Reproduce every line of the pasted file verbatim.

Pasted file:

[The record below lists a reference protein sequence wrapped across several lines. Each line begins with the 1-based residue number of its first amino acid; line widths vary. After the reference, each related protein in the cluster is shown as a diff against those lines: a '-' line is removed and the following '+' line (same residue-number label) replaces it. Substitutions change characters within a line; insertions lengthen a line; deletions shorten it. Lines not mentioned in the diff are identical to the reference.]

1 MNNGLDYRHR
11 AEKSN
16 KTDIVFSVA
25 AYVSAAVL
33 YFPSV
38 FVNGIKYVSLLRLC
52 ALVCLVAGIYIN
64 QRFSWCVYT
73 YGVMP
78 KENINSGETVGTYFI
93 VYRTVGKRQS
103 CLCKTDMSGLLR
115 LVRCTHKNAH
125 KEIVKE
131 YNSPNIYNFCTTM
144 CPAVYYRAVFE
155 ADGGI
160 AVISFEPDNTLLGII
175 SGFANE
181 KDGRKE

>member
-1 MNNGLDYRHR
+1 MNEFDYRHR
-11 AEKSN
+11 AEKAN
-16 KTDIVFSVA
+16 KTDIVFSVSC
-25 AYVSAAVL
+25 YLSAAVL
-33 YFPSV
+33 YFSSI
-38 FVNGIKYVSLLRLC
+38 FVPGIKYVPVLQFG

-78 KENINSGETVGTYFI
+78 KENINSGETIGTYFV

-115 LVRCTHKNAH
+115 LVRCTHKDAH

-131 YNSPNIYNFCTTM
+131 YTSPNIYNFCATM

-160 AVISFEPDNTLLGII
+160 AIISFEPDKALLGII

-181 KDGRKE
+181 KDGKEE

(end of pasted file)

[The record below lists a reference protein sequence wrapped across several lines. Each line begins with the 1-based residue number of its first amino acid; line widths vary. After the reference, each related protein in the cluster is shown as a diff against those lines: a '-' line is removed and the following '+' line (same residue-number label) replaces it. Substitutions change characters within a line; insertions lengthen a line; deletions shorten it. Lines not mentioned in the diff are identical to the reference.]

1 MNNGLDYRHR
11 AEKSN
16 KTDIVFSVA
25 AYVSAAVL
33 YFPSV
38 FVNGIKYVSLLRLC
52 ALVCLVAGIYIN
64 QRFSWCVYT
73 YGVMP
78 KENINSGETVGTYFI
93 VYRTVGKRQS
103 CLCKTDMSGLLR
115 LVRCTHKNAH
125 KEIVKE
131 YNSPNIYNFCTTM
144 CPAVYYRAVFE
155 ADGGI
160 AVISFEPDNTLLGII
175 SGFANE
181 KDGRKE

>member
-1 MNNGLDYRHR
+1 MNEFDYRHR
-11 AEKSN
+11 AEKAN
-16 KTDIVFSVA
+16 KTDIVFSVSC
-25 AYVSAAVL
+25 YLSAAVL
-33 YFPSV
+33 YFSSI
-38 FVNGIKYVSLLRLC
+38 FVPGIKYVPVLQFG

-78 KENINSGETVGTYFI
+78 KENINSGETIGTYFV

-115 LVRCTHKNAH
+115 LVRCTHKDAH

-131 YNSPNIYNFCTTM
+131 YTSPNIYNFCATM

-160 AVISFEPDNTLLGII
+160 AIISFEPDKALLGII

-181 KDGRKE
+181 KDGKEE